i did not write this but i agree
"The age of accountability is a concept that teaches those who die before reaching the age of accountability are automatically saved, by God’s grace and mercy. The age of accountability is a belief that God saves all those who die before reaching the ability to make a decision for or against Christ. Thirteen is the most common number given for the age of accountability, based on the Jewish custom that a child becomes an adult at the age of 13. However, the Bible gives no direct support to the age of 13 always being the age of accountability. It likely varies from child to child. A child has passed the age of accountability once he or she is capable of making a faith decision for or against Christ.
With the above in mind, also consider this: Christ's death is presented as sufficient for all of mankind. First John 2:2 says Jesus is “the atoning sacrifice for our sins, and not only for ours but also for the sins of the whole world.” This verse is clear that Jesus' death was sufficient for all sins, not just the sins of those who specifically have come to Him in faith. The fact that Christ's death was sufficient for all sin would allow the possibility of God’s applying that payment to those who were never capable of believing.
The one passage that seems to identify with this topic more than any other is 2 Samuel 12:21-23. The context of these verses is that King David committed adultery with Bathsheba, with a resulting pregnancy. The prophet Nathan was sent by the Lord to inform David that because of his sin, the Lord would take the child in death. David responded to this by grieving, mourning, and praying for the child. But once the child was taken, David's mourning ended. David's servants were surprised to hear this. They said to King David, “What is this thing that you have done? While the child was alive, you fasted and wept; but when the child died, you arose and ate food.” David's response was, “While the child was still alive, I fasted and wept; for I said, ‘Who knows, the LORD may be gracious to me, that the child may live.’ But now he has died; why should I fast? Can I bring him back again? I shall go to him, but he will not return to me.” David's response indicates that those who cannot believe are safe in the Lord. David said that he could go to the child, but that he could not bring the child back to him. Also, and just as important, David seemed to be comforted over this. In other words, David seemed to be saying that he would see the child (in heaven), though he could not bring him back.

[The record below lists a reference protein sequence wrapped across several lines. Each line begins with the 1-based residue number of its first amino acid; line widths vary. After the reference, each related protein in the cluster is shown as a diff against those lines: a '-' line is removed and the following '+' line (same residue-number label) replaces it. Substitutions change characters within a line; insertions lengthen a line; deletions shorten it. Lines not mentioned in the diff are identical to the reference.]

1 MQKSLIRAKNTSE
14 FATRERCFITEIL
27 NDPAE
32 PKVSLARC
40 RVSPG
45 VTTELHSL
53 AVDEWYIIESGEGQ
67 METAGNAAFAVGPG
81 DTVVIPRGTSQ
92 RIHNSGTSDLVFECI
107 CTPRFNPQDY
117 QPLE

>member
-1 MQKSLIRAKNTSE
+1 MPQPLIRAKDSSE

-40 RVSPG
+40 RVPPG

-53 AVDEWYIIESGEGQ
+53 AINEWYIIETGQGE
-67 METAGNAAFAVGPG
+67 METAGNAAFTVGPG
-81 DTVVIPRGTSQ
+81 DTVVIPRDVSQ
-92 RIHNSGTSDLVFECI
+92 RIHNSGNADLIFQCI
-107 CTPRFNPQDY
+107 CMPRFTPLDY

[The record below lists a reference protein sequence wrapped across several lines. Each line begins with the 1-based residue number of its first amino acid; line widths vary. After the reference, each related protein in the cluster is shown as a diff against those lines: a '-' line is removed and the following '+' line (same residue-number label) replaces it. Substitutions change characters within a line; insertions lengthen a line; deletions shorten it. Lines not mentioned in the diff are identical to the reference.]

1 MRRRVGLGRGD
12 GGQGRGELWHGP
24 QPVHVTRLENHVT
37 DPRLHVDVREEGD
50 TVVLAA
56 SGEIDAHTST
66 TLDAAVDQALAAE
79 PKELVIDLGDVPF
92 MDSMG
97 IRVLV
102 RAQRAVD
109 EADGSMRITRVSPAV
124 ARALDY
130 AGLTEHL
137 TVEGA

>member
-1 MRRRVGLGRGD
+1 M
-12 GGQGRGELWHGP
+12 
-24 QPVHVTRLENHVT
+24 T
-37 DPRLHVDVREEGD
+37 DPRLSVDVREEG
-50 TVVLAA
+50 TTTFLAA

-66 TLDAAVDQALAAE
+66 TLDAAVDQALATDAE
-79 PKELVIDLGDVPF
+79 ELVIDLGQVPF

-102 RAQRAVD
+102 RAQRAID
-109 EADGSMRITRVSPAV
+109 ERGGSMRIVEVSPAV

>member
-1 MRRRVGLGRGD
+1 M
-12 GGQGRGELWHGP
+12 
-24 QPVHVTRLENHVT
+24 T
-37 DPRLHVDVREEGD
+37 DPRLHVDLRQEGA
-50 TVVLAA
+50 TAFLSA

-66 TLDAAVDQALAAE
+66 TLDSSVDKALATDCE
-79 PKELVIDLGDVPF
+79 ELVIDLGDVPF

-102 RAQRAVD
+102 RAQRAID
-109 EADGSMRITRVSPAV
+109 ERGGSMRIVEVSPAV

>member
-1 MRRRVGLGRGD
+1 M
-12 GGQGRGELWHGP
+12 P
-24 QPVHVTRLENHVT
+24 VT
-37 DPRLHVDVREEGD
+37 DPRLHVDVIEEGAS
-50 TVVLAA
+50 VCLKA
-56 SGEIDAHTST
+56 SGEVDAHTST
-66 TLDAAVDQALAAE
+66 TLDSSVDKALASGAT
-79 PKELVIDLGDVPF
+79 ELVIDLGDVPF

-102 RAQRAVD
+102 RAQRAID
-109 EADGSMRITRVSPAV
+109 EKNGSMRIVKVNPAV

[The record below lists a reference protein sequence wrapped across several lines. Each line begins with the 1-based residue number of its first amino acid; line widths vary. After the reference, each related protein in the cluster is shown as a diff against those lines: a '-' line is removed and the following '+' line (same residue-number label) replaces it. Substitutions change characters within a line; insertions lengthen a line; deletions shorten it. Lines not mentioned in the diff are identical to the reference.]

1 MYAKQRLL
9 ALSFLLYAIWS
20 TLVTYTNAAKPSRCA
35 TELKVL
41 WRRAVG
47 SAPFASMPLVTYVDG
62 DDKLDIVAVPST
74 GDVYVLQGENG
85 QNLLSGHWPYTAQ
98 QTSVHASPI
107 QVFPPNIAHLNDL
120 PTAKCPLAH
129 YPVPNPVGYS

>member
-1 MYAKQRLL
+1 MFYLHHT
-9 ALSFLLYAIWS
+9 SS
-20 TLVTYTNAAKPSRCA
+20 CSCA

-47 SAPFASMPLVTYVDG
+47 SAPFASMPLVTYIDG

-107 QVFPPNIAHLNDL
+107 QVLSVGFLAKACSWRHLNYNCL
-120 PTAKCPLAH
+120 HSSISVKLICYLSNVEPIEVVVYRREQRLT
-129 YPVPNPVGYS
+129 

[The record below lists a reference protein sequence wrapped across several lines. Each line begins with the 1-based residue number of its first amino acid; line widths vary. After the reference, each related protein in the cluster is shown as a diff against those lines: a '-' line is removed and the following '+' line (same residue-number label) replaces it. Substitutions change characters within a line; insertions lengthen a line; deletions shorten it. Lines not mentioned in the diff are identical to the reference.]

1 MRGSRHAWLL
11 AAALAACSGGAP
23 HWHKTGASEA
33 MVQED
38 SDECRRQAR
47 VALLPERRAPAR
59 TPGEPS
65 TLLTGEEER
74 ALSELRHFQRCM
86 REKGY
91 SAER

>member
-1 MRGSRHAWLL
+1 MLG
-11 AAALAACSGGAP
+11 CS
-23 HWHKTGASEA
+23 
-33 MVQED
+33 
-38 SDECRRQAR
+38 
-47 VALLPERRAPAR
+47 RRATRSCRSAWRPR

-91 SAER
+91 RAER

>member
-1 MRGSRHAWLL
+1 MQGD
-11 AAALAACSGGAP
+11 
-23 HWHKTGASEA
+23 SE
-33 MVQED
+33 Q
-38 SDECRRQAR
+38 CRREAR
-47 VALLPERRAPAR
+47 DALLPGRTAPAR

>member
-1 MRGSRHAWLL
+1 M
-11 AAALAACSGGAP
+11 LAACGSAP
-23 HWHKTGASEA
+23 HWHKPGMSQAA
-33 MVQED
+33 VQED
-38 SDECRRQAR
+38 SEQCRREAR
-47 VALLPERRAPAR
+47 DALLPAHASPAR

Although it is possible that God applies Christ's payment for sin to those who cannot believe, the Bible does not specifically say that He does this. Therefore, this is a subject about which we should not be adamant or dogmatic. God’s applying Christ’s death to those who cannot believe would seem consistent with His love and mercy. It is our position that God applies Christ's payment for sin to young children and those who are mentally handicapped, since they were not mentally capable of understanding their sinful state and their need for the Savior, but again we cannot be dogmatic. Of this we are certain: God is loving, holy, merciful, just, and gracious. Whatever He does is always right and good." http://www.gotquestions.org/age-of-accountability.html